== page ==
Thought I’d do a quick Slimline Torpedo Keg review based upon a recent addition I made for my kegerator.
Here’s the backstory. I received a new 3 tap kegerator for Christmas, and I had plans to turn this into a 4 tap setup. I simply wanted to maximize the number of beverages I could have on tap at any given moment. Now granted one of the “taps” would need to be a picnic tap that was accessed from inside the kegerator, but I was ok with that.
I would need to go with a smaller volume keg if I wanted to fit 4 kegs in my kegerator, but since I brew a number of smaller batches, that wasn’t going to be a problem for me. The 4th keg that I would serve from the picnic tap, would be an ideal solution for my BrewGrounds.
Why the Slimline Torpedo Keg? They’re stackable, with the quick disconnects attached. Can’t really do that with a smaller corny keg can you. I opted to go with the Slimline version of the Torpedo keg, as it’s footprint is a bit smaller then the standard size Torpedo keg. However, this review can really be applied to the standard or slimline version of this keg.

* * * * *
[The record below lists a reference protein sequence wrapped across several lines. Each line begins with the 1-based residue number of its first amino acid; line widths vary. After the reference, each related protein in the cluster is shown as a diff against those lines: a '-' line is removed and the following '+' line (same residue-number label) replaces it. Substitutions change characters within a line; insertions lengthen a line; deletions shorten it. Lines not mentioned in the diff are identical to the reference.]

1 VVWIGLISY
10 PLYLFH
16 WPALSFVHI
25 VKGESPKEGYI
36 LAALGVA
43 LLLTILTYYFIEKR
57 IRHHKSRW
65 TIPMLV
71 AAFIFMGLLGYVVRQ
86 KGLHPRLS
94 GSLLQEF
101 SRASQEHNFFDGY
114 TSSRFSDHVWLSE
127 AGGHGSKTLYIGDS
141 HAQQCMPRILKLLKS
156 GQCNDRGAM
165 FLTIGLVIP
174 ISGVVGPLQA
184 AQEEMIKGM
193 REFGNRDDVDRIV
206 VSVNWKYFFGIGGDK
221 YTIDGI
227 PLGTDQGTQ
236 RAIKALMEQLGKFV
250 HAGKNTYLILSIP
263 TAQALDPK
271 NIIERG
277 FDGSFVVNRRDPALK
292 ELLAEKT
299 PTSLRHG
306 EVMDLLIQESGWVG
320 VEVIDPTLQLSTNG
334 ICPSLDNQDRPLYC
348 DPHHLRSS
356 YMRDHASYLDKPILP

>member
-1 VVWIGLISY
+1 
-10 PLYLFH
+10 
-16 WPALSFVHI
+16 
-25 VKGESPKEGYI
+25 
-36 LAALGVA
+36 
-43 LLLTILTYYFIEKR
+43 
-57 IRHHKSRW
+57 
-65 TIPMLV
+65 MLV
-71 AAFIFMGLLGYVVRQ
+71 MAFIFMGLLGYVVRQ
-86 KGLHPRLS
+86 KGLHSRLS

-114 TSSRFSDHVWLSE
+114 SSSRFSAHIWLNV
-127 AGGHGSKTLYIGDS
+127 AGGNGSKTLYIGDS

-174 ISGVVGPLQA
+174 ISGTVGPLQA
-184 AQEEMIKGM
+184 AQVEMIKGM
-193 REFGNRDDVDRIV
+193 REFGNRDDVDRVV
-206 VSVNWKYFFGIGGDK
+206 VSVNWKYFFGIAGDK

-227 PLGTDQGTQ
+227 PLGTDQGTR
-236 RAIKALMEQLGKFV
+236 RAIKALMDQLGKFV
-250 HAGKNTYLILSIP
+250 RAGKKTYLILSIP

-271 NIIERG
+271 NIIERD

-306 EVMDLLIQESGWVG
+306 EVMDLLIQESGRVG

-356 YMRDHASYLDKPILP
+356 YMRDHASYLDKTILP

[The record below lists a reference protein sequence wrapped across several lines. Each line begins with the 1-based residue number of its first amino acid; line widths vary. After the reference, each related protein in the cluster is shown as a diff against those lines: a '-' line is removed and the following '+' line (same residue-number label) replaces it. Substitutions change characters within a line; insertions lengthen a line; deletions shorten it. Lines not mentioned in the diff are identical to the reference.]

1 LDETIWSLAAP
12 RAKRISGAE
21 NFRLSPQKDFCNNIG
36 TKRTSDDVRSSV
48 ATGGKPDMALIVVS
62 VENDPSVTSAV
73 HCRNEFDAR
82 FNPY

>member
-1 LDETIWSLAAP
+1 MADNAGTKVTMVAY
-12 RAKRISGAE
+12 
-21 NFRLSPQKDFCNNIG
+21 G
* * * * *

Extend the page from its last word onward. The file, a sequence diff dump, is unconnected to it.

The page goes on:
On with my Slimline Torpedo Keg review…
Slimline Torpedo Keg Review
I heard about the Torpedo Keg’s when researching some smaller version’s of the corny keg. These appealed to me over the corny’s because you can easily stack them on top of each other. Yea, you can stack the corny kegs, but the difference with the Torpedo keg is you can have the quick disconnects for your gas and beer lines attached when they’re stacked.
The second advantage over the corny’s is they come in two different footprint’s. So if you are tight on space, the Slimline version of the Torpedo keg is a potential solution to that problem.
Here’s a table comparing the dimensions of a standard corny keg, Torpedo keg, and Slimline Torpedo keg:
I ordered my Slimline Torpedo kegs directly from MoreBeer, along with a few other goodies, and they arrived a few days later (free shipping). I purchased both the 2.5 gallon and 1.5 gallon sizes.